The wild rhododendrons of Mount Elphinstone


Submitted /
May 22, 2014 12:17 PM

Ron Knight hosted the final rhododendron festival at Caron Gardens on May 17 with a garden tour, free seminars and the opportunity to purchase award-winning rhododendrons. Knight will present a slideshow on the native rhododendrons that grow on Mount Elphinstone, May 26 at the Seaside Centre.

Anyone who has taken a late spring trip through Manning Park has probably noticed the beautiful pink-flowering shrubs lining Highway 1.

These magnificent plants are the Pacific rhododendron, R. macrophyllum.

Members of this species are also found in the wild in Oregon and Washington, as well as at Nanaimo and Shawnigan Lake on Vancouver Island. However, right here on the Sunshine Coast, on Mount Elphinstone, we likely have the most northerly stand of macropyllums in the Pacific Northwest.

Rhododendron macrophyllum is the tallest of B.C.’s native rhododendrons. It has large, glossy-green leaves and groups of twenty or more pink flowers appear at the ends of branches.

Ron Knight, who owns Caron Gardens in Pender Harbour, will present a slideshow presentation entitled The Wild Rhododendrons of Mount Elphinstone to the Sechelt Garden Club at the Seaside Centre on May 26 at 7:30 p.m. Visitors are welcome.

Knight first learned that the Pacific rhododendron grew wild on the Sunshine Coast from reading an article by a geneticist, Dr. Ben Hall, in the winter 2006 issue of the American Rhododendron Society Journal. Hall had visited Mount Elphinstone with local environmentalists and members of the Vancouver Rhododendron Society, and had collected leaf and flower bud samples. He used these tissue samples to study the DNA of the rhododendrons and found that the Mount Elphinstone population was a distinct genetic variation of the species that preferred to live near salt water.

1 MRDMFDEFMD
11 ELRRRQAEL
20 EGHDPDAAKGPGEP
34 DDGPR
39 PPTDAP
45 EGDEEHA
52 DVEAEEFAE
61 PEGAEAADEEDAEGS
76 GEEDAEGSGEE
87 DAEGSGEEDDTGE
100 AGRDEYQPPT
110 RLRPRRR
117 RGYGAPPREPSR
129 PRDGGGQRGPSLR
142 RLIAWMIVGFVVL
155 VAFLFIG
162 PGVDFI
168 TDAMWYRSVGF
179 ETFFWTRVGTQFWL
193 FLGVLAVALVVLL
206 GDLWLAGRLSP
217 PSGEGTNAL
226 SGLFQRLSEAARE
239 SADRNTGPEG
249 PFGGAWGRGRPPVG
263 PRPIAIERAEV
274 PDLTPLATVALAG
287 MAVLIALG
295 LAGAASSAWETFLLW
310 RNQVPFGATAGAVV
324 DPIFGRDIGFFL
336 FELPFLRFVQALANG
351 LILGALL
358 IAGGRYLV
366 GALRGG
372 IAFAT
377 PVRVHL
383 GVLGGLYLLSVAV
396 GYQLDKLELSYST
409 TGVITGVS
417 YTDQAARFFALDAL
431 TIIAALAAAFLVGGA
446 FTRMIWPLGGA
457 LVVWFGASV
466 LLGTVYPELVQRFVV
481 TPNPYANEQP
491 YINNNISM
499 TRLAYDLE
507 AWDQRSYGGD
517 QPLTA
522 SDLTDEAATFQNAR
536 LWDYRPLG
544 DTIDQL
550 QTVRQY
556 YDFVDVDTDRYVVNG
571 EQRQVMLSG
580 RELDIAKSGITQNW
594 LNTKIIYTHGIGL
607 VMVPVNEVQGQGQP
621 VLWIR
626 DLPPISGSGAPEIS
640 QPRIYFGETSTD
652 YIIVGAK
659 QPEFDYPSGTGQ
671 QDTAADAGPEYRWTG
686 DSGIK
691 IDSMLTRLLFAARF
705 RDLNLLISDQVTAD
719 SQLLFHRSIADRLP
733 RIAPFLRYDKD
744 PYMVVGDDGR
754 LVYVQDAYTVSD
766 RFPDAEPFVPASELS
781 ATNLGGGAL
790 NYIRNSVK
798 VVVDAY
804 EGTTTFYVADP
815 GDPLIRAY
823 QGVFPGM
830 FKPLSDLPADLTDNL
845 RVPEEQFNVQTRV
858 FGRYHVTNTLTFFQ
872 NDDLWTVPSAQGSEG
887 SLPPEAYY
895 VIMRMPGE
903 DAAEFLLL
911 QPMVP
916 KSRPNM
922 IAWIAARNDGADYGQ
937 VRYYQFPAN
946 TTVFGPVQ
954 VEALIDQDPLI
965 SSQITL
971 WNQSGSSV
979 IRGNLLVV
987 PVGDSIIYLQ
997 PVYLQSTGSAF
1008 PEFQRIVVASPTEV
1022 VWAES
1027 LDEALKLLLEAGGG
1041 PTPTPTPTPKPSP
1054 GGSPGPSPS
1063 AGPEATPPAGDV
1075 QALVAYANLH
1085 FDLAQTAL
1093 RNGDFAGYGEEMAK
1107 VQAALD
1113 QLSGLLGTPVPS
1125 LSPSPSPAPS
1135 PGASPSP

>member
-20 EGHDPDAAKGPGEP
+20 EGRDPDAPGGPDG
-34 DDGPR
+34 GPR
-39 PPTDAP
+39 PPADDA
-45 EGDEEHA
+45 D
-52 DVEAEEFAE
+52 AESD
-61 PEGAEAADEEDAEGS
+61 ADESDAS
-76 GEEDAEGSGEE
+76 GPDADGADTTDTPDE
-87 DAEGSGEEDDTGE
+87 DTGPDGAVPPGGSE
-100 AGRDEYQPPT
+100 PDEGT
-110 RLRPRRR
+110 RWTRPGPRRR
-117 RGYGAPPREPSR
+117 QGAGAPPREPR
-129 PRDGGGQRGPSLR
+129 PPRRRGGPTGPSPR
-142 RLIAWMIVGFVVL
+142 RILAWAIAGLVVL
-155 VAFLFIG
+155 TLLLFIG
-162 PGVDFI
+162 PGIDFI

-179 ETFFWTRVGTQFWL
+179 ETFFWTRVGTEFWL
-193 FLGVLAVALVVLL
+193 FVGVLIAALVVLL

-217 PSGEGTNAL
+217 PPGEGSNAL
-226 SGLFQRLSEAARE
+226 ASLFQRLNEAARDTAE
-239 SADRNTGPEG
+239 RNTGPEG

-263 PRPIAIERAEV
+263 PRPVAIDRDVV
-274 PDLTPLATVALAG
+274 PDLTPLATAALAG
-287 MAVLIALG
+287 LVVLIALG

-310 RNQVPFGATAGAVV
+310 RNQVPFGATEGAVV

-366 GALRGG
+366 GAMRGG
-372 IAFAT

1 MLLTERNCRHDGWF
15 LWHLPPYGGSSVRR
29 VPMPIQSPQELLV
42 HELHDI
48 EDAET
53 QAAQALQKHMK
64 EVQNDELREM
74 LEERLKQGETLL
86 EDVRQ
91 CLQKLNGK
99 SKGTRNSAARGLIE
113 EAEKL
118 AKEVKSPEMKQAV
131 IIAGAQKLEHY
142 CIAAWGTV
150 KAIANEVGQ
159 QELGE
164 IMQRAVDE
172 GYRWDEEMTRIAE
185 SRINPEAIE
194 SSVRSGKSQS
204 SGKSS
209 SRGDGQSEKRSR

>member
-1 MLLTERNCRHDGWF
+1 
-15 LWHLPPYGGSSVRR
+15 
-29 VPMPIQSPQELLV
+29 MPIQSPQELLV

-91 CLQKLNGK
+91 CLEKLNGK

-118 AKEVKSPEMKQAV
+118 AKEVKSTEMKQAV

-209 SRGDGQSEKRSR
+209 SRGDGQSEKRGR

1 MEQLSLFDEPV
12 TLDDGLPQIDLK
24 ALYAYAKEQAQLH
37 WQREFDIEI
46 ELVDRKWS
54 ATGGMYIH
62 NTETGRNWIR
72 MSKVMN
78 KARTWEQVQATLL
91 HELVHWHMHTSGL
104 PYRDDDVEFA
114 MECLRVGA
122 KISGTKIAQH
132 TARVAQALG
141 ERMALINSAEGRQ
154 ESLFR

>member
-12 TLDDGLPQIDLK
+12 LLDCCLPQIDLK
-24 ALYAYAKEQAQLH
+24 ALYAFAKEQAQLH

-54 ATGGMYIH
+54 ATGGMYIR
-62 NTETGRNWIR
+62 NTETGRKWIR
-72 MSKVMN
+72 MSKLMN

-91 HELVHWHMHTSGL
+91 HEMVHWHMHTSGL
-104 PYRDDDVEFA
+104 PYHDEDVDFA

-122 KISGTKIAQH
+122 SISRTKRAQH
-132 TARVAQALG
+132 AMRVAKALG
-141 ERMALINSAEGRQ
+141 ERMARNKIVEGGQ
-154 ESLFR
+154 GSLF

Following a trip into the area, Knight contacted Brian Smart, a forester who had spearheaded the development of the Sunshine Coast Community Forest (SCCF) plan. The SCCF board has provided signage in the Mount Elphinstone grove and also arranged for the planting of macrophyllum seedlings in Hidden Grove, in an attempt to establish a satellite population. Other seedlings have been planted at the Sunshine Coast Botanical Garden and should put out their first blooms in two or three years.

The wild rhododendrons of Mount Elphinstone are a local treasure. We can all be proud of the efforts taken by the SCCF board and the Sunshine Coast Botanical Garden Society to protect these rare, native plants.

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